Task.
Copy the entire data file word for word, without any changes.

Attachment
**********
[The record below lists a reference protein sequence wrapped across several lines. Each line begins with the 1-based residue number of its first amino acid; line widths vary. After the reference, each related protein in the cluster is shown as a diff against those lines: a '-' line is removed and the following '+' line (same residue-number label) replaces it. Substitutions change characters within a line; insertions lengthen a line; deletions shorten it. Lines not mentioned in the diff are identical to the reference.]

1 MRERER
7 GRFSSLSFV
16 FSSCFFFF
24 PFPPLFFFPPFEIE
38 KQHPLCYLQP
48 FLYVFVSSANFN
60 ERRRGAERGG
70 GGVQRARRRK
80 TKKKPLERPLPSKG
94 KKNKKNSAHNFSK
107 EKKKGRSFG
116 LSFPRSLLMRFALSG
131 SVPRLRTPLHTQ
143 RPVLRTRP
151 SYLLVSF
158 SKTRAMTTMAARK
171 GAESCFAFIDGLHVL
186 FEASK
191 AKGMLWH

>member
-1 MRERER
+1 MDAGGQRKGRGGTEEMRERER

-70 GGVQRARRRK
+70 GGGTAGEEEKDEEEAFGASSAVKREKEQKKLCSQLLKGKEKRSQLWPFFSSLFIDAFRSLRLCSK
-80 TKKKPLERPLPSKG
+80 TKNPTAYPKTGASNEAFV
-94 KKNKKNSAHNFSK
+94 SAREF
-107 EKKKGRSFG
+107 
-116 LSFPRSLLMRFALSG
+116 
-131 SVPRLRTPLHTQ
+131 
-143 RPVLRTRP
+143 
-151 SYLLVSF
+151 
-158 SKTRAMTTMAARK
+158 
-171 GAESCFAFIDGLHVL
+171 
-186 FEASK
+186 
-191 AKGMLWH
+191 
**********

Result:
[The record below lists a reference protein sequence wrapped across several lines. Each line begins with the 1-based residue number of its first amino acid; line widths vary. After the reference, each related protein in the cluster is shown as a diff against those lines: a '-' line is removed and the following '+' line (same residue-number label) replaces it. Substitutions change characters within a line; insertions lengthen a line; deletions shorten it. Lines not mentioned in the diff are identical to the reference.]

1 MRERER
7 GRFSSLSFV
16 FSSCFFFF
24 PFPPLFFFPPFEIE
38 KQHPLCYLQP
48 FLYVFVSSANFN
60 ERRRGAERGG
70 GGVQRARRRK
80 TKKKPLERPLPSKG
94 KKNKKNSAHNFSK
107 EKKKGRSFG
116 LSFPRSLLMRFALSG
131 SVPRLRTPLHTQ
143 RPVLRTRP
151 SYLLVSF
158 SKTRAMTTMAARK
171 GAESCFAFIDGLHVL
186 FEASK
191 AKGMLWH

>member
-1 MRERER
+1 MDAGGQRKGRGGTEEMRERER

-70 GGVQRARRRK
+70 GGGTAGEEEKDEEEAFGASSAVKREKEQKKLCSQLLKGKEKRSQLWPFFSSLFIDAFRSLRLCSK
-80 TKKKPLERPLPSKG
+80 TKNPTAYPKTGASNEAFV
-94 KKNKKNSAHNFSK
+94 SAREF
-107 EKKKGRSFG
+107 
-116 LSFPRSLLMRFALSG
+116 
-131 SVPRLRTPLHTQ
+131 
-143 RPVLRTRP
+143 
-151 SYLLVSF
+151 
-158 SKTRAMTTMAARK
+158 
-171 GAESCFAFIDGLHVL
+171 
-186 FEASK
+186 
-191 AKGMLWH
+191 